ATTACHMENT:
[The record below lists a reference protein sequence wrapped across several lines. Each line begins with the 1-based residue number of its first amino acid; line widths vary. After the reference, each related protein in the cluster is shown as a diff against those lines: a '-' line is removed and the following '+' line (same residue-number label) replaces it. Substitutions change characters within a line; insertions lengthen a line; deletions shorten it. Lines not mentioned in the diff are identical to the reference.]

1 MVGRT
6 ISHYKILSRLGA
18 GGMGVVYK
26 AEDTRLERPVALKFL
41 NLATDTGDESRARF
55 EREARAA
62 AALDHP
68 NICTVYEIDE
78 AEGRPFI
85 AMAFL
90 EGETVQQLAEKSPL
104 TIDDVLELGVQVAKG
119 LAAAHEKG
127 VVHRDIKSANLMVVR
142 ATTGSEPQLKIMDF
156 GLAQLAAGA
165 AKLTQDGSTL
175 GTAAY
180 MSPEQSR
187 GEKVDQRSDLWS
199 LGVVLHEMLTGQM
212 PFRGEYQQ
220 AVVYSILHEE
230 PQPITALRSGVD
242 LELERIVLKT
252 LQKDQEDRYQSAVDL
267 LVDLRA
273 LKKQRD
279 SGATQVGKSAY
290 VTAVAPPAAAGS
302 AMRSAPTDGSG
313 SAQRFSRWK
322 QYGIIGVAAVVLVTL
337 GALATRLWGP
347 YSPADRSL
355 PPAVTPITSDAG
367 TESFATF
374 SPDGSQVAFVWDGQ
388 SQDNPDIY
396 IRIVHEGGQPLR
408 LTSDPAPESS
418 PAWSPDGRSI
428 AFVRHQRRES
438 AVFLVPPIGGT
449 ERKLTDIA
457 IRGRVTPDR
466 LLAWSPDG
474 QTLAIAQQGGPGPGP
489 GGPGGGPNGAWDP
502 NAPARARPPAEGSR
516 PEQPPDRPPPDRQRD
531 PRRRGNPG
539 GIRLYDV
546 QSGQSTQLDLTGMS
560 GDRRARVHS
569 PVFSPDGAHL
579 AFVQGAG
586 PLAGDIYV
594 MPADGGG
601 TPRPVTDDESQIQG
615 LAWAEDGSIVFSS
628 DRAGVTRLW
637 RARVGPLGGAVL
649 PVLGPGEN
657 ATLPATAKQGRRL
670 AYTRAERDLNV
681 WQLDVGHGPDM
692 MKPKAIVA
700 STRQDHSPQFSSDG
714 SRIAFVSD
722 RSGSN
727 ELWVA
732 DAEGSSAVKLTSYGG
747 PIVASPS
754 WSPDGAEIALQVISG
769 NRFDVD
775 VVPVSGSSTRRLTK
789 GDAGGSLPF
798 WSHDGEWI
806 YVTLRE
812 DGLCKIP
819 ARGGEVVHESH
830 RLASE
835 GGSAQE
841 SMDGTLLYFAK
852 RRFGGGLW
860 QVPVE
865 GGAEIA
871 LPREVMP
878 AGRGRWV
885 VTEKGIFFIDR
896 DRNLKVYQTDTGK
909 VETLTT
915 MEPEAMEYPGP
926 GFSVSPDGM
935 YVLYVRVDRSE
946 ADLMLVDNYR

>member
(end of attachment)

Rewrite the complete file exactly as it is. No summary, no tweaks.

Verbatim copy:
[The record below lists a reference protein sequence wrapped across several lines. Each line begins with the 1-based residue number of its first amino acid; line widths vary. After the reference, each related protein in the cluster is shown as a diff against those lines: a '-' line is removed and the following '+' line (same residue-number label) replaces it. Substitutions change characters within a line; insertions lengthen a line; deletions shorten it. Lines not mentioned in the diff are identical to the reference.]

1 MVGRT
6 ISHYKILSRLGA
18 GGMGVVYK
26 AEDTRLERPVALKFL
41 NLATDTGDESRARF
55 EREARAA
62 AALDHP
68 NICTVYEIDE
78 AEGRPFI
85 AMAFL
90 EGETVQQLAEKSPL
104 TIDDVLELGVQVAKG
119 LAAAHEKG
127 VVHRDIKSANLMVVR
142 ATTGSEPQLKIMDF
156 GLAQLAAGA
165 AKLTQDGSTL
175 GTAAY
180 MSPEQSR
187 GEKVDQRSDLWS
199 LGVVLHEMLTGQM
212 PFRGEYQQ
220 AVVYSILHEE
230 PQPITALRSGVD
242 LELERIVLKT
252 LQKDQEDRYQSAVDL
267 LVDLRA
273 LKKQRD
279 SGATQVGKSAY
290 VTAVAPPAAAGS
302 AMRSAPTDGSG
313 SAQRFSRWK
322 QYGIIGVAAVVLVTL
337 GALATRLWGP
347 YSPADRSL
355 PPAVTPITSDAG
367 TESFATF
374 SPDGSQVAFVWDGQ
388 SQDNPDIY
396 IRIVHEGGQPLR
408 LTSDPAPESS
418 PAWSPDGRSI
428 AFVRHQRRES
438 AVFLVPPIGGT
449 ERKLTDIA
457 IRGRVTPDR
466 LLAWSPDG
474 QTLAIAQQGGPGPGP
489 GGPGGGPNGAWDP
502 NAPARARPPAEGSR
516 PEQPPDRPPPDRQRD
531 PRRRGNPG
539 GIRLYDV
546 QSGQSTQLDLTGMS
560 GDRRARVHS
569 PVFSPDGAHL
579 AFVQGAG
586 PLAGDIYV
594 MPADGGG
601 TPRPVTDDESQIQG
615 LAWAEDGSIVFSS
628 DRAGVTRLW
637 RARVGPLGGAVL
649 PVLGPGEN
657 ATLPATAKQGRRL
670 AYTRAERDLNV
681 WQLDVGHGPDM
692 MKPKAIVA
700 STRQDHSPQFSSDG
714 SRIAFVSD
722 RSGSN
727 ELWVA
732 DAEGSSAVKLTSYGG
747 PIVASPS
754 WSPDGAEIALQVISG
769 NRFDVD
775 VVPVSGSSTRRLTK
789 GDAGGSLPF
798 WSHDGEWI
806 YVTLRE
812 DGLCKIP
819 ARGGEVVHESH
830 RLASE
835 GGSAQE
841 SMDGTLLYFAK
852 RRFGGGLW
860 QVPVE
865 GGAEIA
871 LPREVMP
878 AGRGRWV
885 VTEKGIFFIDR
896 DRNLKVYQTDTGK
909 VETLTT
915 MEPEAMEYPGP
926 GFSVSPDGM
935 YVLYVRVDRSE
946 ADLMLVDNYR

>member